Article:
Written by Dulcy B. Hooper
It has been 50 years since Virginia’s most famous racehorse, Secretariat, was propelled into the annals of history after winning the American Triple Crown of horse racing: the Kentucky Derby, the Preakness, and the Belmont Stakes in 1973 — setting a track record at the Preakness that has yet to be broken.
Curated by Colleen Yarger, Ph.D., George L. Ohrstrom, Jr. Curator of Library Collections at the National Sporting Library & Museum, the exhibition opened on January 26 and will run through May 14.
Dr. Yarger joined NSLM last July and immediately began to research and put together “Endurance.” “It seemed such a natural topic to highlight,” she says, “and NSLM has such significant holdings around which to base this exhibition.” Prior to joining NSLM, Yarger had served as Assistant Curator for European Art and the Mellon Collections at the Virginia Museum of Fine Arts.
Such was Secretariat’s success that those who understood the significance of his epic accomplishments set out to document in print, photography, and art what they had seen with their own eyes. “Endurance” offers a fine-tuned presentation of all the above.
Yarger notes that “There are more people alive now who did not see these races than who did see them — and that includes me.” As to the exhibition, Yarger shares that she “loves a story, and for me, a story has to add up; it has to move from one piece to the next and then the next.”
“Endurance” includes books, photographs, and art. Among the focus areas is “Breeding for the Perfect Racehorse.” National Sporting Library founder Alexander Mackay-Smith (1903–1998) pinpointed Breeding Racehorses as the first text to publish a system of metrics to identify the most important pedigrees of dams within Thoroughbred breeding.
One of the books highlighted is “The X Factor: What It Is & How to Find It: The Relationship Between Inherited Heart Size and Racing Performance” by Marianna Haun, which explores the theory that Secretariat had been born with a genetic makeup that led to a larger-than-average-sized heart. Haun’s book details the theory that many successful racehorses have bigger hearts, tracing the linkage of this genetic quirk to the X chromosome. At the root of this quirk: a larger-than-average heart is only heritable from father to daughter or from mother to offspring.
“The description of Secretariat’s ‘tremendous heart’ was more than just metaphorical,” says Yarger. “While the average Thoroughbred’s heart weighs between eight and nine pounds, Secretariat’s heart was estimated to weigh 22 pounds.”
“Endurance” includes an understated but deeply impactful visual of Secretariat’s stride — one worth returning to see again. Secretariat’s length of stride was considered large, measuring 24 feet, 11 inches long, while training for the Preakness. Because he was so well-muscled and with such significant cardiac capacity, he could out-gallop competitors at nearly any point in a race.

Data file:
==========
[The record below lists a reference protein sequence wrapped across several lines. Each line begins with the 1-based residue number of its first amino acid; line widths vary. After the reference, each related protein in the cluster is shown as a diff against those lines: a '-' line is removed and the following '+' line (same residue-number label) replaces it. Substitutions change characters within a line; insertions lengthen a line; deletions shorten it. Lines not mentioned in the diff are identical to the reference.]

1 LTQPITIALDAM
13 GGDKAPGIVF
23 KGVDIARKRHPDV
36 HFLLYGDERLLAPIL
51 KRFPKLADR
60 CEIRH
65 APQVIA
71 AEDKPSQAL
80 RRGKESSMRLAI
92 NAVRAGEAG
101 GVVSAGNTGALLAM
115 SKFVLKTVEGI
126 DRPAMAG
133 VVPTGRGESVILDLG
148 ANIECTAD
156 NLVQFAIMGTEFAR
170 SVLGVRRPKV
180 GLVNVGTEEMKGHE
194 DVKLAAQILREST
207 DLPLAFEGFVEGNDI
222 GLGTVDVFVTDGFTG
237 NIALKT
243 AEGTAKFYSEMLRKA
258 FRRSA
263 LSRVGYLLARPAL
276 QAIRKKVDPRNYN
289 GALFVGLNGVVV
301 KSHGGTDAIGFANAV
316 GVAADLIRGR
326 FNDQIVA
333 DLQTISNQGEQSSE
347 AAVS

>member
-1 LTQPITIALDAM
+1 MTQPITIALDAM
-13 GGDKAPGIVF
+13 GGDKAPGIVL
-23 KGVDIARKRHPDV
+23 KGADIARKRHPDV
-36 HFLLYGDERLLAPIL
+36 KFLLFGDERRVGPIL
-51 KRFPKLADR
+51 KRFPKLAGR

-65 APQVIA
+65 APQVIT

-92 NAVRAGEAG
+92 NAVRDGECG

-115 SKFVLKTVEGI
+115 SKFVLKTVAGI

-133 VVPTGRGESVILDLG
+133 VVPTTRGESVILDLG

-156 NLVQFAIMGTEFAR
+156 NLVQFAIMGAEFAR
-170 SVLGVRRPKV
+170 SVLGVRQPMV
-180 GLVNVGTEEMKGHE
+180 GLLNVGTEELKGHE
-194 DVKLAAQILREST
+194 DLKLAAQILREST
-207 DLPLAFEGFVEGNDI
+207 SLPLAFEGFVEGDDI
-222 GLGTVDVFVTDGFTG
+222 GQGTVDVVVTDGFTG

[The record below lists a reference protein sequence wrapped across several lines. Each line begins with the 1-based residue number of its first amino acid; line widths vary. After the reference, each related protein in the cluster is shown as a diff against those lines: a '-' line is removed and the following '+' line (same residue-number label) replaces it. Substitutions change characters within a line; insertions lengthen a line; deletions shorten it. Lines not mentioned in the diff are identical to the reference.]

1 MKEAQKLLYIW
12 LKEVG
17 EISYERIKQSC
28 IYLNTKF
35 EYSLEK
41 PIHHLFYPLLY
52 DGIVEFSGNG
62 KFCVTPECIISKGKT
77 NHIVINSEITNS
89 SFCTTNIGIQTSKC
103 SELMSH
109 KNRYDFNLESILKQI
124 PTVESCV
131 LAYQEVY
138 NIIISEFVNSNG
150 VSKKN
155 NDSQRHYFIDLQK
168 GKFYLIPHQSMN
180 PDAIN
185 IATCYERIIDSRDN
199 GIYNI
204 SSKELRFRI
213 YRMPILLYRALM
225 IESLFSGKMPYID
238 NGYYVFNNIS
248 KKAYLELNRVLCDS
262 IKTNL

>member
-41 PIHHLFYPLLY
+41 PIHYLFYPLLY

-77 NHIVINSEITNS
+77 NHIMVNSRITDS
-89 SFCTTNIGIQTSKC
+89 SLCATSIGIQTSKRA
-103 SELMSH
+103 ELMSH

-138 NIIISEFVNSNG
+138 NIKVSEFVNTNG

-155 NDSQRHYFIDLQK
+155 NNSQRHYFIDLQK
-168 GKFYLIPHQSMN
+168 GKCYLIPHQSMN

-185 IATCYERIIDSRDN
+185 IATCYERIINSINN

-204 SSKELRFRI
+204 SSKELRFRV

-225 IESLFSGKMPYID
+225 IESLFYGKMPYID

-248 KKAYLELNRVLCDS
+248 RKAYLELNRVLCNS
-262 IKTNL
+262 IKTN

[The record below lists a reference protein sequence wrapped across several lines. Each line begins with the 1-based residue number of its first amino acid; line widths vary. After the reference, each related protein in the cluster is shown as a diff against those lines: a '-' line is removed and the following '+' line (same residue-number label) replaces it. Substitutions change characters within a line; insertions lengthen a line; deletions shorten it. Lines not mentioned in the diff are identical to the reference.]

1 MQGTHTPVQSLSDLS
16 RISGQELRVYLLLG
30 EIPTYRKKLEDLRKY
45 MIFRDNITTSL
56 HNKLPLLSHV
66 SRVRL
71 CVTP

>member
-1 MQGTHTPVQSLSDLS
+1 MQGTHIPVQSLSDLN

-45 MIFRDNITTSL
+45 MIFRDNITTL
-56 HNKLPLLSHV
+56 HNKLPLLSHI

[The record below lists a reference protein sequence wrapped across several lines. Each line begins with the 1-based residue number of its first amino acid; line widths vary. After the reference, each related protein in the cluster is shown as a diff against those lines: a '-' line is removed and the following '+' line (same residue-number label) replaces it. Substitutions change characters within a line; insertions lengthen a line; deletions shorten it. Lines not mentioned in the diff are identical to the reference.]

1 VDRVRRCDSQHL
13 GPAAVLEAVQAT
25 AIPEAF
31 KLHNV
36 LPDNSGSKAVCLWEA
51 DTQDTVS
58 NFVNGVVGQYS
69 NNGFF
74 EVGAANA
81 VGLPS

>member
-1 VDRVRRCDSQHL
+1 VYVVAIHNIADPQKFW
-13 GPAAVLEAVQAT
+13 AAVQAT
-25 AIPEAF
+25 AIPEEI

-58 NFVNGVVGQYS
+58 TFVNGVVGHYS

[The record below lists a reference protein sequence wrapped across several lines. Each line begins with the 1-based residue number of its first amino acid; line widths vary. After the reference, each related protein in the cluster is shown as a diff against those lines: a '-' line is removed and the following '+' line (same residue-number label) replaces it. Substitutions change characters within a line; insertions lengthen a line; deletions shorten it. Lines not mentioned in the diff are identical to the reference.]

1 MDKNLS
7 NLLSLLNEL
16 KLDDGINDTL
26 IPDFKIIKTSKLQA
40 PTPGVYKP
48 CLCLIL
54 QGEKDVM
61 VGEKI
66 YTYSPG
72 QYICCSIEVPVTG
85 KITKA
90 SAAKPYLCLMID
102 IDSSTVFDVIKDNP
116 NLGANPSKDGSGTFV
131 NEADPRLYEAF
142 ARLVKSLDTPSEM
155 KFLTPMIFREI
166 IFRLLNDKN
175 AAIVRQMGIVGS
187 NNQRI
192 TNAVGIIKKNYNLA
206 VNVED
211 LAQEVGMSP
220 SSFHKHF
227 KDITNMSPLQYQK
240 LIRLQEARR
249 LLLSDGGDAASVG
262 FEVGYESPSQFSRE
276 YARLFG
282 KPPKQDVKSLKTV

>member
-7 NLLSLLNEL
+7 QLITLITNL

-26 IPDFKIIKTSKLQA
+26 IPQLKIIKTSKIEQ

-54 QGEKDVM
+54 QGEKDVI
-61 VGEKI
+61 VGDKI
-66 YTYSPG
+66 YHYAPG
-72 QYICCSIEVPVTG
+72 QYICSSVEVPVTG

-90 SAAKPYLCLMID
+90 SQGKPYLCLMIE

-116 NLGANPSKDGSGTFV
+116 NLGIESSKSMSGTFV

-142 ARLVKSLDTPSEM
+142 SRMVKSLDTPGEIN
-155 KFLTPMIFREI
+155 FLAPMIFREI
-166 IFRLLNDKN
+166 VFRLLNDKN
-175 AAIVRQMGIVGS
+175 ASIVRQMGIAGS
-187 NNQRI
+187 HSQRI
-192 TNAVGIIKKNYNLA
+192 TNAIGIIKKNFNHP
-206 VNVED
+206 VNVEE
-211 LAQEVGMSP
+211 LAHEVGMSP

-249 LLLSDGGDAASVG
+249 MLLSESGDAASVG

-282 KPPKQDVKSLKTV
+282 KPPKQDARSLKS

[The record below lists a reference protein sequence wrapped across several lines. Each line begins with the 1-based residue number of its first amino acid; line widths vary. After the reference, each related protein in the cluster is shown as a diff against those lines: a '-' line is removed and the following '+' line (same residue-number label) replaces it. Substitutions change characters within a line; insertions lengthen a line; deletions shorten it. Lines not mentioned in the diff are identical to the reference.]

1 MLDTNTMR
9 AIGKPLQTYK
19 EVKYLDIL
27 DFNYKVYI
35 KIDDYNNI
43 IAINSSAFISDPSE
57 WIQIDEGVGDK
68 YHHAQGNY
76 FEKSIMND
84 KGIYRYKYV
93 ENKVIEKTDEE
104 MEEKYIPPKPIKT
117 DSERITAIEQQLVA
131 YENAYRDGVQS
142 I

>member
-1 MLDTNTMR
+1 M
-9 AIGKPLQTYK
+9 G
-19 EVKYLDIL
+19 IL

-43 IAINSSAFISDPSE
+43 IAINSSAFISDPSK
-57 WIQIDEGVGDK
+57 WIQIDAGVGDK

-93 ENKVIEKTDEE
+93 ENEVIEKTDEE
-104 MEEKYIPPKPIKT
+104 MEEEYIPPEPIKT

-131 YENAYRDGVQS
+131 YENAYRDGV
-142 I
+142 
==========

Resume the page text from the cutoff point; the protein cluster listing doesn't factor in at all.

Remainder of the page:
Another book highlighted in the exhibit is “The Secretariat Factor: The Story of a Multimillion-Dollar Breeding Industry.” Written by Thomas Kiernan and released only two years after Secretariat’s first crop of foals had become eligible to race, “The Secretariat Factor” chronicles the intrigue surrounding that first crop by focusing on their successes and failures, providing a behind-the-scenes look at the various factors affecting the decisions of members of the Secretariat syndicate.
Among Yarger’s favorite aspects of the exhibit is “something I was not expecting but found and was affected by in NSLM’s Richard Stone Reeves Archive.” Reeves was one of the foremost equine portraitists in the second half of the 20th century. Included in his archive (donated to NSLM by his children, Nina and Tony Reeves) is a folder containing a series of black-and-white prints of Secretariat’s renowned groom, Eddie Sweat, holding a lead shank and moving Secretariat around. Along the edges of the photos are chestnut-colored fingerprints, made as Reeves referenced them in painting Secretariat.
“Now, every time I find a chestnut-colored fingerprint in the Reeves archive, it brings a smile to my face,” Yarger says. “Seeing actual fingerprints on the photos makes it easy to imagine Reeves, in his studio, working on the painting and selecting a photo to reference. It’s a very human thing to do. I am so grateful that Reeves saved them.”
Shortly after Secretariat ran his last race as a 3-year-old on October 28, 1973, he was retired from racing and transported to Claiborne Farm, embarking on life as a sire. Members of the syndicate sent mares to breed, hoping to enhance their chances of producing a worthy contender. By the time Secretariat died in 1989, he had sired 16 crops of foals, producing three stakes winners who would ultimately achieve over $20,000,000 in earnings.
“There is a method when telling a story,” Yarger explains. “You have to believe that one-third will know nothing; one-third will have a general idea of what it is about; and one-third will be supremely interested. I hope that this exhibit touches all of those individuals.” ML
“Endurance: Secretariat’s Triple Crown at 50”
Forrest E. Mars, Sr. Exhibit Hall
National Sporting Library & Museum
102 The Plains Road
Middleburg, VA 20117
Published in the April 2023 issue of Middleburg Life.